A close race
Biden has led in recent Wisconsin and national polls, but Wisconsin Republicans aren’t worried, as long as they put in the work.
“I think that Biden may very well have reached his highest numbers right now,” said delegate Mark Kelly, a Pewaukee financial advisor. He pointed to Biden’s light travel schedule as a detractor to his campaign.
Despite the tightening race, Republicans say it’ll take substantial work to ensure Trump is re-elected. Hitt said Republicans are working to safely knock on doors and distribute literature. Trump, Pence and other surrogates held in-person events in Wisconsin during last week’s DNC.
On Friday, Vos and Senate President Roger Roth, R-Appleton, requested a presidential debate be held in the state in September.
Reisinger said he expects the race to tighten to near dead-even. While he said Democrats started with the advantage this year because of the state of the economy and pandemic, that advantage has ebbed, partially due to Trump’s messaging and heavy travel schedule.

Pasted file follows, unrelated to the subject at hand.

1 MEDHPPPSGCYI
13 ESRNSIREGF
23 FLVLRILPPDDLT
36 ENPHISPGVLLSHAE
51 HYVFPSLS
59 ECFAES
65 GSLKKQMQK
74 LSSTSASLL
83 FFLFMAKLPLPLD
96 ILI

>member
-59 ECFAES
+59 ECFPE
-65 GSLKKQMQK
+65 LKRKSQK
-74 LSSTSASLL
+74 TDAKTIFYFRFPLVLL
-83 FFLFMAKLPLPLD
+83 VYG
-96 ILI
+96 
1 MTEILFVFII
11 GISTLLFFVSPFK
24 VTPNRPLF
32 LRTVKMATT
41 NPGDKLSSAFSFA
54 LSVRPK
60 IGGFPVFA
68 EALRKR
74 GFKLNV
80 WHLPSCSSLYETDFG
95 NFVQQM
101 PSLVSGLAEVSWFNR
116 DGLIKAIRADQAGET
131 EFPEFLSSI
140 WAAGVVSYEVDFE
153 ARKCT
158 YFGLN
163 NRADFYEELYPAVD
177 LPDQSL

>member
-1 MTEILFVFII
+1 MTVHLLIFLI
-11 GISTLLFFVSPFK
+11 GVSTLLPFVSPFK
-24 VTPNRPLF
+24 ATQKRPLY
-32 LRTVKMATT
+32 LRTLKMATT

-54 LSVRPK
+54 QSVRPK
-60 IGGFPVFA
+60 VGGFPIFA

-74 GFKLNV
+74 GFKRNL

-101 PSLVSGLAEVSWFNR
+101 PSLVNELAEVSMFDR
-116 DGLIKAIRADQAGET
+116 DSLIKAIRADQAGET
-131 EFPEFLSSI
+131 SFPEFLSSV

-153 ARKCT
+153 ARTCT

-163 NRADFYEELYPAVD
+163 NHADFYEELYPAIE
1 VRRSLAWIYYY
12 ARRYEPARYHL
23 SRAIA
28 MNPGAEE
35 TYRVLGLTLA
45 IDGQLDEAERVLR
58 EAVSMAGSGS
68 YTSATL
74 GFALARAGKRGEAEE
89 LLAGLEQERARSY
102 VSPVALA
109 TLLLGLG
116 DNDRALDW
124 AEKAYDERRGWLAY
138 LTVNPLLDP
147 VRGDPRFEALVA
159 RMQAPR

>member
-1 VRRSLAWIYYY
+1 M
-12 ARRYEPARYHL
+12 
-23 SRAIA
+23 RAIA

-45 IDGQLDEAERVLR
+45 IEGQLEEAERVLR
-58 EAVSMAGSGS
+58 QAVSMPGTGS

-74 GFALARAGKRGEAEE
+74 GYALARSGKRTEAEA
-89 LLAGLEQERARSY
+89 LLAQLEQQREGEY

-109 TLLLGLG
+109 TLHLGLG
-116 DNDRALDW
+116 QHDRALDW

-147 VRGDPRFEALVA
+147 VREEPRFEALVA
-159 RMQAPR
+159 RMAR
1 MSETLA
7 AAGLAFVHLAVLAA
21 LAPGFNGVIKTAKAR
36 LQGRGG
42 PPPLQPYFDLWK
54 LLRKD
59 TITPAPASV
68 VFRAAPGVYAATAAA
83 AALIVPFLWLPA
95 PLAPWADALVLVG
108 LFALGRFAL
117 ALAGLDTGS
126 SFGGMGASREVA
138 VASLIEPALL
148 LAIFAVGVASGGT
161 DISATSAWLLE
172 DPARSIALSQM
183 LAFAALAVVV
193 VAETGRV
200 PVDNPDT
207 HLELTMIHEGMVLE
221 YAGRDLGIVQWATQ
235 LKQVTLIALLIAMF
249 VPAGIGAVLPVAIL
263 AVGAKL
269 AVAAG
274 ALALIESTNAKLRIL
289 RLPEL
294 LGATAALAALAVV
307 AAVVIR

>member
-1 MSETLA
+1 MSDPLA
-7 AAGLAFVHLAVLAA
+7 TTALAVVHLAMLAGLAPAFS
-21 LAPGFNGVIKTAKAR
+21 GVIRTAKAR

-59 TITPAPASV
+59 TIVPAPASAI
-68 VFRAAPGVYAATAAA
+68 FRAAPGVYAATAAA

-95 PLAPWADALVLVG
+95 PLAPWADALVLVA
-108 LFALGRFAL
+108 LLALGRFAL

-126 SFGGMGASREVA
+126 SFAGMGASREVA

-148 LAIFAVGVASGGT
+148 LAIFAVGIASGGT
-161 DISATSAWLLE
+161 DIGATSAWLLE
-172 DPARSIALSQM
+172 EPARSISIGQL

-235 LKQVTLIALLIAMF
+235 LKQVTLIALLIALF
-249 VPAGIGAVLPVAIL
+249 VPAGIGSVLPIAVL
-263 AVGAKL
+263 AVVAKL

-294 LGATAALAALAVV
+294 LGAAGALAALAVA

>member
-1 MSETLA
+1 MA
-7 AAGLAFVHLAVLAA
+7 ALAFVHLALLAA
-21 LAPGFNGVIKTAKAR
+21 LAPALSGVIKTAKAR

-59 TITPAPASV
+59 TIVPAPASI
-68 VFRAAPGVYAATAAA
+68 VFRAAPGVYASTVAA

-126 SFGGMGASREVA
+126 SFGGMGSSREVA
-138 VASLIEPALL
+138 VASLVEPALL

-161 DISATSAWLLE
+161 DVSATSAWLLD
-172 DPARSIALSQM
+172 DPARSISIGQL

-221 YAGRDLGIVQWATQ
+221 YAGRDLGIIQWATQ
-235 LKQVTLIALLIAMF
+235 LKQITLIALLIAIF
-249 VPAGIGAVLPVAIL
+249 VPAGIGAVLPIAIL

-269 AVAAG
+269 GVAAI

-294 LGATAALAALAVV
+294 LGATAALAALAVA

To win, Reisinger said, Republicans have no room for error, and need to drive up Republican turnout in the Milwaukee suburbs, as suburban areas across the country have been trending more Democratic in recent years.
Walker, who said his 2018 election loss served as a warning for Trump’s re-election bid, said Trump needs to also focus on blue-collar, working-class places such as Oshkosh, Fond du Lac, Manitowoc, Racine and Kenosha.
“He’s got to make the case that he’s with the people that often feel forgotten, that often feel overlooked,” Walker said. “Joe Biden, I think he’s a decent enough guy … but … he’s been a part of Washington for four-plus decades.”
The Associated Press contributed to this report.
“We’re going to move in one direction or the other: freedom or socialism; freedom or tyranny.” U.S. Rep. Tom Tiffany, R-Hazelhurst
"We’re going to move in one direction or the other: freedom or socialism; freedom or tyranny."
U.S. Rep. Tom Tiffany, R-Hazelhurst
In this Series
- 23 updates